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Evan Vucci / AP

Aboard Air Force One from Rome to Brussels, Secretary of State Rex Tillerson held a gaggle with reporters that covered Trump's trip so far and told them what to expect when POTUS sits down with other world leaders at the upcoming NATO and G7 summits.

One big thing: Tillerson confirmed that the Vatican pushed Trump on climate change, but he's still deciding whether or not the United States should remain a participant in the Paris Agreement. "I think they were encouraging continued participation in the Paris Accords…The president indicated we're still thinking about that, that he hasn't made a final decision," he said.

Other highlights:

  • On NATO spending obligations: "[Trump] really wants participating NATO members to step up and fully meet their obligations of the burden sharing…I think you can expect the president to be very tough on them."
  • NATO joining the ISIS coalition: "There are a couple of countries that are still thinking it over…I think they're going to support NATO joining and becoming a member of the ISIS fight."
  • Russia on the global outs: "For them to rejoin, they are going to have to address the situation in Ukraine. We have been pretty clear with them what that means — it means moving forward with the Minsk accord and restoring Ukrainian sovereignty."
  • Afghanistan troop increase? "It's probably a couple of weeks away at least before we're going to be ready to present something to the president."

Go deeper

Biden's Day 1 challenges: The immigration reset

Illustration: Aïda Amer/Axios

President-elect Biden has an aggressive Day One immigration agenda that relies heavily on executive actions to undo President Trump's crackdown.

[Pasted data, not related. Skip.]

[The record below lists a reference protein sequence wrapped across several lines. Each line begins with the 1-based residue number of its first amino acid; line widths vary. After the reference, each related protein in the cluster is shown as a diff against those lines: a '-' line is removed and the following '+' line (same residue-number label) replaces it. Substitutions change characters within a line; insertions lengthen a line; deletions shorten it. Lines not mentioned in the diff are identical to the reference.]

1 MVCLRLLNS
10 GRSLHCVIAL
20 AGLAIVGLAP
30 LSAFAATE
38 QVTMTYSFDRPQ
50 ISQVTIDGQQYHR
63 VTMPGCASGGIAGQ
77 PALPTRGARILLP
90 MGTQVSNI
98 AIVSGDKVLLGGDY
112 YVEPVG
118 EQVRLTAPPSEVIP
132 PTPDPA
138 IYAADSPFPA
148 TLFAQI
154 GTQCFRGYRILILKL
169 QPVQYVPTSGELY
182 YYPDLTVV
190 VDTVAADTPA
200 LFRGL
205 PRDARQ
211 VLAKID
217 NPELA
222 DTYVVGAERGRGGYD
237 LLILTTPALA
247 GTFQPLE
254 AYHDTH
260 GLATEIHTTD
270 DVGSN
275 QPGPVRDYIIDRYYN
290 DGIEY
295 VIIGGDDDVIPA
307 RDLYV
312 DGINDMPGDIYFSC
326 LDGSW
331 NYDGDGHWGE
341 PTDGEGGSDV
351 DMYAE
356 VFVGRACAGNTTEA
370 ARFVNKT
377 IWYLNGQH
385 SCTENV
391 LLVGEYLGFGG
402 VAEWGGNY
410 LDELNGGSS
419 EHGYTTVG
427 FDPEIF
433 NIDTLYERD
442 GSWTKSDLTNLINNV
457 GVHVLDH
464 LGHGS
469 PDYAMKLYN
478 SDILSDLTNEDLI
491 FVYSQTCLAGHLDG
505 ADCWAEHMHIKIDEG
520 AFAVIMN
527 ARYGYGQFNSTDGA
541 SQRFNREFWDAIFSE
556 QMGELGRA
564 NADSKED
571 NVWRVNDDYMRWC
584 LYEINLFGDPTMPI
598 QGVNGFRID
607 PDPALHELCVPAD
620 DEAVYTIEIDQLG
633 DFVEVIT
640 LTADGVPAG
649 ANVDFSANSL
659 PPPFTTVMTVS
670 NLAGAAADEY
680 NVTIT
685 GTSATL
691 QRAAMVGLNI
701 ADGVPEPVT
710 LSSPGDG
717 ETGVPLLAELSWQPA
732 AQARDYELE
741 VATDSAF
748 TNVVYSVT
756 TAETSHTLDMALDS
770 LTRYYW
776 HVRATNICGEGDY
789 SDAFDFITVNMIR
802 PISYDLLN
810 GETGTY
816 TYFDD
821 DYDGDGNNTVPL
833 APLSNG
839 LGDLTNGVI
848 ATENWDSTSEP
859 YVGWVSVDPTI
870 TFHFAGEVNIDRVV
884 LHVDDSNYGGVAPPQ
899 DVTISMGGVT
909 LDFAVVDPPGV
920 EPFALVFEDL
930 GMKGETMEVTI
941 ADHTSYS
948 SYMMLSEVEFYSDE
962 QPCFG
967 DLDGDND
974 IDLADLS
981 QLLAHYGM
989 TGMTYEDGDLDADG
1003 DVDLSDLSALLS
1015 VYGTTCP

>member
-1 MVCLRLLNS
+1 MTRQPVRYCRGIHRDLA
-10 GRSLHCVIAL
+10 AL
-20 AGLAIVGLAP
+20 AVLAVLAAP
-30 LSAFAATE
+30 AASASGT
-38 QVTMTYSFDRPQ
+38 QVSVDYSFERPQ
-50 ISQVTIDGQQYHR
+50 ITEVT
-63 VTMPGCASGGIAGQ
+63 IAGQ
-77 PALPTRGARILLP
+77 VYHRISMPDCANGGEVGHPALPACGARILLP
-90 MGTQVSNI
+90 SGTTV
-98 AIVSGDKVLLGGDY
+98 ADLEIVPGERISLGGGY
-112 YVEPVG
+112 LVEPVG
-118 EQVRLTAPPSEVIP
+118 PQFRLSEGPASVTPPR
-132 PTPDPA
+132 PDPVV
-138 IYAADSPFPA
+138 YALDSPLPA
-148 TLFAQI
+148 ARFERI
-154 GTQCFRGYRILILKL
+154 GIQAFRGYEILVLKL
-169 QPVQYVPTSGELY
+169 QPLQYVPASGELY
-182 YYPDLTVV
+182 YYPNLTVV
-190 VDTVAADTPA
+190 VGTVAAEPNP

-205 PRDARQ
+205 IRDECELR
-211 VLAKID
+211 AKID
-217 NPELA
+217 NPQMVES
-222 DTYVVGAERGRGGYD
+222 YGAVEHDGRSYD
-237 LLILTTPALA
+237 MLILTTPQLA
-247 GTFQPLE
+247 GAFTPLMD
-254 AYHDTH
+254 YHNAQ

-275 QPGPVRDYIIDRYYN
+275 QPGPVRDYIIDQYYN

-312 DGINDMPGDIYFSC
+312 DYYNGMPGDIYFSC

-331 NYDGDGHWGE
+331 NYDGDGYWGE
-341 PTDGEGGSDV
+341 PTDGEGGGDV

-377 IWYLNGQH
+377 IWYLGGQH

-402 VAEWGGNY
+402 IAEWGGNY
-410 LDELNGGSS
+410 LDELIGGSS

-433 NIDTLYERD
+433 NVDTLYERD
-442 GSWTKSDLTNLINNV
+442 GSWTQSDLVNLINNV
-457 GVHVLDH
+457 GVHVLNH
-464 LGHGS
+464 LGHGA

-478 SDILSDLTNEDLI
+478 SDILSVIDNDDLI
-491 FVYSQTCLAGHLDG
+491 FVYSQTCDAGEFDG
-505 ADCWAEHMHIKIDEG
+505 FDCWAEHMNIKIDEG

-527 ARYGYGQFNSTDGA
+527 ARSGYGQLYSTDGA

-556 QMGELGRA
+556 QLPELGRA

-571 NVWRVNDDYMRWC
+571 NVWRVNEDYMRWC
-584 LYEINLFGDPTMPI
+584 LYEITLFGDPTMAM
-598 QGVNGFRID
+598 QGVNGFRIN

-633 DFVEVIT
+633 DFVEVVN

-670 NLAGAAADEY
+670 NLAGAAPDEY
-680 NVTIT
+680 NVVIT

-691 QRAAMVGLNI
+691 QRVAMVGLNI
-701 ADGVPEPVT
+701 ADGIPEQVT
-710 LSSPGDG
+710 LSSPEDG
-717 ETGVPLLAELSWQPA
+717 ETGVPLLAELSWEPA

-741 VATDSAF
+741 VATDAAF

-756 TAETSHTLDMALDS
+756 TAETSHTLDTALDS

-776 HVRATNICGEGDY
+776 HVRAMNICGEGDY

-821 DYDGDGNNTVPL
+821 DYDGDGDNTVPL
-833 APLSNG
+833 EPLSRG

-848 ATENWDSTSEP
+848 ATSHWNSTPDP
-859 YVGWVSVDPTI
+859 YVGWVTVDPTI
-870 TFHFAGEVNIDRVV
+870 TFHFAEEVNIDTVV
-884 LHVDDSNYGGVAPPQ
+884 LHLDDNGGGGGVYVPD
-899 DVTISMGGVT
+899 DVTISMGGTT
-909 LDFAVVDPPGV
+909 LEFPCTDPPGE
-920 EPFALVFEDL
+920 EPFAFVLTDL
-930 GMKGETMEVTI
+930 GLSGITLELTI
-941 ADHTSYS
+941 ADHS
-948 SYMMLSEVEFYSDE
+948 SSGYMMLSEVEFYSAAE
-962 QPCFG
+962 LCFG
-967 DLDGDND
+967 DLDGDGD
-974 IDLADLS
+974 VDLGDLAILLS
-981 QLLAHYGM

Why it matters: It's not that easy. Trump issued more than 400 executive actions on immigration. Advocates are fired up. The Supreme Court could threaten the Deferred Action for Childhood Arrivals (DACA) program, and experts warn there could be another surge at the border.

Broncos and 49ers the latest NFL teams impacted by coronavirus crisis

From left, Denver Broncos quarterbacks Drew Lock, Brett Rypien and Jeff Driskel during an August training session at UCHealth Training Center in Englewood, Colorado. Photo: Justin Edmonds/Getty Images

The COVID-19 pandemic has thrown the NFL season into chaos, with all Denver Broncos quarterbacks sidelined, the San Francisco 49ers left without a home or practice ground and much of the Baltimore Ravens team unavailable, per AP.

Driving the news: The Broncos confirmed in a statement Saturday night that quarterbacks Drew Lock, Brett Rypien and Blake Bortles were identified as "high-risk COVID-19 close contacts" and will follow the NFL's mandatory five-day quarantine, making them ineligible for Sunday's game against New Orleans.

Updated 13 hours ago - Politics & Policy

Coronavirus dashboard

Illustration: Sarah Grillo/Axios

  1. Health: WHO: AstraZeneca vaccine must be evaluated on "more than a press release."
  2. Politics: McConnell temporarily halts in-person lunches for GOP caucus.
  3. Economy: Safety nets to disappear in DecemberAmazon hires 1,400 workers a day throughout pandemic.
  4. Education: U.S. public school enrollment drops as pandemic persists.
  5. Cities: Surge in cases forces San Francisco to impose curfew — Los Angeles County issues stay-at-home order, limits gatherings.
  6. Sports: NFL bans in-person team activities Monday, Tuesday due to COVID-19 surge — NBA announces new coronavirus protocols.
  7. World: London police arrest more than 150 during anti-lockdown protests — Thailand, Philippines sign deal with AstraZeneca for vaccine.